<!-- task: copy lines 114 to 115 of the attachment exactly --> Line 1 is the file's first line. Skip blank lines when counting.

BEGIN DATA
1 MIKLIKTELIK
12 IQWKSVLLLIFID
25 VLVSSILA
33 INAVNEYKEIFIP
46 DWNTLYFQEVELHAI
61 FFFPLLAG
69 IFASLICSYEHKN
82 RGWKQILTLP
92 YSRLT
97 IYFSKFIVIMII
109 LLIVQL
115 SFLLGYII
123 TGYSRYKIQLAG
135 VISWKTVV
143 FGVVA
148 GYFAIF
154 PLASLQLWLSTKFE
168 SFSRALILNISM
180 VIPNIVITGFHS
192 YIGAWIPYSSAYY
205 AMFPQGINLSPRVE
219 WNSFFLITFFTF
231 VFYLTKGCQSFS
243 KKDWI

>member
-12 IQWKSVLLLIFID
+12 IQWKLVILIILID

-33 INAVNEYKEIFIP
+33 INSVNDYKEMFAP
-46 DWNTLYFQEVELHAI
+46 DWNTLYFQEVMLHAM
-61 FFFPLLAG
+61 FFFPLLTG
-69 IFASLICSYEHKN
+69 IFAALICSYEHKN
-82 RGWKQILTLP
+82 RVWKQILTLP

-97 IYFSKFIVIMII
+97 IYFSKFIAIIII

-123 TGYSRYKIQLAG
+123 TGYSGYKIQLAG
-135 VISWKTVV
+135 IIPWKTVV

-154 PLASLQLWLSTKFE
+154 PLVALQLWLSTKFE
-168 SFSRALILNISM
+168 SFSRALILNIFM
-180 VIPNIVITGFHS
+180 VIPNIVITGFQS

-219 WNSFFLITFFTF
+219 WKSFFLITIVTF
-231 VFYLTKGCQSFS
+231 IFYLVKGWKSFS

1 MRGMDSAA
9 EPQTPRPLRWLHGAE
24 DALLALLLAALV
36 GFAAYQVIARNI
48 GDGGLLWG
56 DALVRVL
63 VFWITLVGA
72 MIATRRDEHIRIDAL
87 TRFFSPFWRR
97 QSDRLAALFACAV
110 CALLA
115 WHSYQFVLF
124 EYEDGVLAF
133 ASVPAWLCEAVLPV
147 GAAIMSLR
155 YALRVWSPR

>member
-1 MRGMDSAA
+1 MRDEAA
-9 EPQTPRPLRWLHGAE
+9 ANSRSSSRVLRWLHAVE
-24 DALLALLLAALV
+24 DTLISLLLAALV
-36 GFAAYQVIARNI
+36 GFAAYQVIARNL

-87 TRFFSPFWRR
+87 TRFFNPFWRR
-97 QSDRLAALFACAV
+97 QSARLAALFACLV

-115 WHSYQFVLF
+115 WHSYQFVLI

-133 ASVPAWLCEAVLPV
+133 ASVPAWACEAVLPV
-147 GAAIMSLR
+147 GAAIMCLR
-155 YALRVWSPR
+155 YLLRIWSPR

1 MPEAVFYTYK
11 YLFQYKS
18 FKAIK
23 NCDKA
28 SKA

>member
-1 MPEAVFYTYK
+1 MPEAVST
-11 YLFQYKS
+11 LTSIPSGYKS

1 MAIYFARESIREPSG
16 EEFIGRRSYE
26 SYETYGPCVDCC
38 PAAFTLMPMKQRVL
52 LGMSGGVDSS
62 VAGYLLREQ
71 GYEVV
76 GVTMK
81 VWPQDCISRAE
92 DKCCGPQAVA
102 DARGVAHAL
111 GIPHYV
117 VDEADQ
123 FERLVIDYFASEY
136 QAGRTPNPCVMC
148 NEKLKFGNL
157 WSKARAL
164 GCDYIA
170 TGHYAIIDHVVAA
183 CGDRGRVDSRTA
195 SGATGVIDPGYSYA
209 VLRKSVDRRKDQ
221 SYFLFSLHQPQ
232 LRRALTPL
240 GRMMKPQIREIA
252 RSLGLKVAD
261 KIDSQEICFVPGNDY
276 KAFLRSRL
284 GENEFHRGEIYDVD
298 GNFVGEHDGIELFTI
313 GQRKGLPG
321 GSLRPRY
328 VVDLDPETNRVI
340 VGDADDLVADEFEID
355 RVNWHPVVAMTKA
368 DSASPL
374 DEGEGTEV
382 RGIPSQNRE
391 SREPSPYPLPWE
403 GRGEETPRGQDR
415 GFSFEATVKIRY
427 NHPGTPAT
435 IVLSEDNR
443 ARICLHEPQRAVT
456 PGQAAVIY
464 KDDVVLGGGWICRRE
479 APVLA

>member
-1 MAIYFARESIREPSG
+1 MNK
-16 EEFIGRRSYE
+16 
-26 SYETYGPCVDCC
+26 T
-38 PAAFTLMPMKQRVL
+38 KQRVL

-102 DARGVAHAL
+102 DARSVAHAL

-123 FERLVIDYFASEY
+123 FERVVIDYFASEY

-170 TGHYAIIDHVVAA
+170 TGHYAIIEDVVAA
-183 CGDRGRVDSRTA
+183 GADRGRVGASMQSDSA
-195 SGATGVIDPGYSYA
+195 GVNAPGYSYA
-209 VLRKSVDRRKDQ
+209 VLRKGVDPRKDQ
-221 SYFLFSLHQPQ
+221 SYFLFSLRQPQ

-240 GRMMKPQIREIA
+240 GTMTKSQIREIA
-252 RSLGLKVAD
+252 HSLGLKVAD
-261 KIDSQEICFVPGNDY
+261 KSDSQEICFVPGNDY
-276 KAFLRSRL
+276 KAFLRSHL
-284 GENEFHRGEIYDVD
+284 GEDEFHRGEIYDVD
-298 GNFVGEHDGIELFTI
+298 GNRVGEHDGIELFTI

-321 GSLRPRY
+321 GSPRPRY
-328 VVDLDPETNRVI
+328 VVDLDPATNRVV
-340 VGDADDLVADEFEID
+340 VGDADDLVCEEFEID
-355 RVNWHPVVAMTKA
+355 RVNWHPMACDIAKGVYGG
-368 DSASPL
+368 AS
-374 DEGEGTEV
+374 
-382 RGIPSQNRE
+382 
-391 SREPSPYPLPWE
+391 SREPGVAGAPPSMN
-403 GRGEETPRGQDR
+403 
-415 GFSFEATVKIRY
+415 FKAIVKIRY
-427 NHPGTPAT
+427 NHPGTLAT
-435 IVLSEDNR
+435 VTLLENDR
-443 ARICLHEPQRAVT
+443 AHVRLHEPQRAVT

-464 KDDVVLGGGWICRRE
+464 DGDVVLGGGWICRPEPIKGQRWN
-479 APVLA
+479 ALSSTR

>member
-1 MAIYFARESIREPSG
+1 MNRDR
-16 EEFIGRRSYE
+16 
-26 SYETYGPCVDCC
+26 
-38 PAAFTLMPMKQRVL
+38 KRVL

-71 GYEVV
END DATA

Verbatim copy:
123 FERLVIDYFASEY
136 QAGRTPNPCVMC